The Balega Silver No Show offers a super cozy and comfortable experience. The synthetic materials are soft and supple to the touch, wrapping your foot in what feels like a fleece snuggie blanket. It is well fitted with specific areas of compression that help keep the sock's shape. The padding underfoot is quite protective, making it an excellent option for both trail and road running.
The downside is this sock doesn't excel at breathability. Unlike some of the more intricate designs, the entire bottom of the foot has full padding with slits for ventilation. Despite the slits, we found the sock traps moisture when conditions are wet or hot when others offer more breathability. However, we did notice it wicks well.
If you love to spread your toes on the run, the Injinji Trail Midweight Mini-Crew won't let you down. The plush underfoot cushioning cradles and protects your foot in all the right places, while the thicker quarter-length design doesn't slip or move while you explore. This sock is unique from others, wrapping each toe individually, just like a glove. It allows your toes to spread, helps to avoid blisters, and improves balance while on the trail. Designed for long trails, everybody from a 5K runner to the ultramarathoner will appreciate its unique design, comfort, and protection.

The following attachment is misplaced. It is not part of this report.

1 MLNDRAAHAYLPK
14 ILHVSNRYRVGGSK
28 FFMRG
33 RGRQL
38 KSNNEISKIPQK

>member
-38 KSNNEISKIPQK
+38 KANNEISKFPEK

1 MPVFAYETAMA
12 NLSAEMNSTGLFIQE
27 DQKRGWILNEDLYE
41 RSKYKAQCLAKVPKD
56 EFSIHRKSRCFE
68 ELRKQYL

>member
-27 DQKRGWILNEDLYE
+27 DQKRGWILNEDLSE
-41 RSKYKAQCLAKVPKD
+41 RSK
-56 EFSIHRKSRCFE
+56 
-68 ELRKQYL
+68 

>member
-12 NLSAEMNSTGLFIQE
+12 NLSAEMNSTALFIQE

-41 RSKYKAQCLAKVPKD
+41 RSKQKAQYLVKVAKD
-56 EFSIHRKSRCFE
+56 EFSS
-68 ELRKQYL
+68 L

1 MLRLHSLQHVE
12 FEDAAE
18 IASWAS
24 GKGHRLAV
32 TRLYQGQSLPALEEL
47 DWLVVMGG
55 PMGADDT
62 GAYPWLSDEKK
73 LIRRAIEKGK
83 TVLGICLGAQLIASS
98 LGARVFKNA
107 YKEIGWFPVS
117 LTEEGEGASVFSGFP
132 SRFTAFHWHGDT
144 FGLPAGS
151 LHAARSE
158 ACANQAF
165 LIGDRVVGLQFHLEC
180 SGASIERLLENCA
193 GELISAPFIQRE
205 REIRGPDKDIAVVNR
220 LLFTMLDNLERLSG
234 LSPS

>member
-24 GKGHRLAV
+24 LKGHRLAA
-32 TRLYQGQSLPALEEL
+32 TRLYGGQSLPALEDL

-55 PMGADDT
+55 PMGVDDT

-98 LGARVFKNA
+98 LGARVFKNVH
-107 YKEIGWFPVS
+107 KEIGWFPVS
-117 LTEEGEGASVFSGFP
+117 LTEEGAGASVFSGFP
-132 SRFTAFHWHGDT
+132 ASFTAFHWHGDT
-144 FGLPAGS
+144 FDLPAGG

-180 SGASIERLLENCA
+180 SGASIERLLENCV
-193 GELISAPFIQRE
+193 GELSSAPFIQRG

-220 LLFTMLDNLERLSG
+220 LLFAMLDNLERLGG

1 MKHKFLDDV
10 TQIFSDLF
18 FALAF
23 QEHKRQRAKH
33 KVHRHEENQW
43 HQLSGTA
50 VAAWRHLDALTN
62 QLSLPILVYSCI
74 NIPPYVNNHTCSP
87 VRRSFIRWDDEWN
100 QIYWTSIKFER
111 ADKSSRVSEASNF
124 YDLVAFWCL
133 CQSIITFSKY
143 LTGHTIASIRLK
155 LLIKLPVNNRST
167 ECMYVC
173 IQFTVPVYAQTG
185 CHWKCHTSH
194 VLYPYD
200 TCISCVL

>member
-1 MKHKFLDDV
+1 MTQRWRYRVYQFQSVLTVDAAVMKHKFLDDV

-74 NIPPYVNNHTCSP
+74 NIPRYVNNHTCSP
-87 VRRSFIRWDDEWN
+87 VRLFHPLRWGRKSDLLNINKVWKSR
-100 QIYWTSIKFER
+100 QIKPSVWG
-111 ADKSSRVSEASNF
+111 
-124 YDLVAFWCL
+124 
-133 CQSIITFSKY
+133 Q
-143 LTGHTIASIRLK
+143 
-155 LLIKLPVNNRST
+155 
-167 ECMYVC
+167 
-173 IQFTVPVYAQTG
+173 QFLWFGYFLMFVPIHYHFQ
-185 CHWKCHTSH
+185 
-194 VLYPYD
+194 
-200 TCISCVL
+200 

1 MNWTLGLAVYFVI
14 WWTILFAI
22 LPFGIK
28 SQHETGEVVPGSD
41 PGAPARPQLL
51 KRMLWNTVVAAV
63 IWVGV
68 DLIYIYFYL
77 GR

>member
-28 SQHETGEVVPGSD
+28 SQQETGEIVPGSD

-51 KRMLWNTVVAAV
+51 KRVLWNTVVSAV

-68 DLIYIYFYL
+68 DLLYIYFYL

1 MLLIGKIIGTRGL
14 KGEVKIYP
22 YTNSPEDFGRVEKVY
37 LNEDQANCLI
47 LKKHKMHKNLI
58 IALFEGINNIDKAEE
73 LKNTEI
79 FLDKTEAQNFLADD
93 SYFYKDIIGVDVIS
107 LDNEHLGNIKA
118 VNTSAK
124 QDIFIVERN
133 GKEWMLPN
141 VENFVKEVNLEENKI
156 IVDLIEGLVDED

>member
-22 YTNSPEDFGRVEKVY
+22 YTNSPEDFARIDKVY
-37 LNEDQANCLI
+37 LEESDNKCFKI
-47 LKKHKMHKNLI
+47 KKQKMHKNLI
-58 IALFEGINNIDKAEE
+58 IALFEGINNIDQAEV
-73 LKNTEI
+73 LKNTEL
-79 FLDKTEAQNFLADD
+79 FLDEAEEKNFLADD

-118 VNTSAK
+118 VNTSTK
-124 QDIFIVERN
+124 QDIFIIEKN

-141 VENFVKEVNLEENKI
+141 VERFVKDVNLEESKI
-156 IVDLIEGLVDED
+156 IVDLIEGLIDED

While a toe-sock might be a favorite for some, it's not everybody's cup of tea. The extra work to put them on and the toe splay is a little out of the normal. However, if you haven't tried a toe sock, why not give it a shot? We did, and really enjoyed the benefits.
To determine the best overall pair, we put each sock through months of field testing and conducted objective in-house tests to fine-tune our findings. We ran through all sorts of weather, battling technical trails and long days on the pavement. We tried different lengths and levels of cushioning and banged out 1000s of miles throughout the country. Our team of testers looks at each sock comparatively, qualifying each with five essential performance metrics. After putting our legs through the "stuff," we provide you with an unbiased and quality overview of the best running socks on the market.
Our running sock testing is divided across five different metrics:
Comfort (25% of overall score weighting)
Fit (25% weighting)
Wicking & Breathability (25% weighting)
Slip Prevention (15% weighting)
Durability (10% weighting)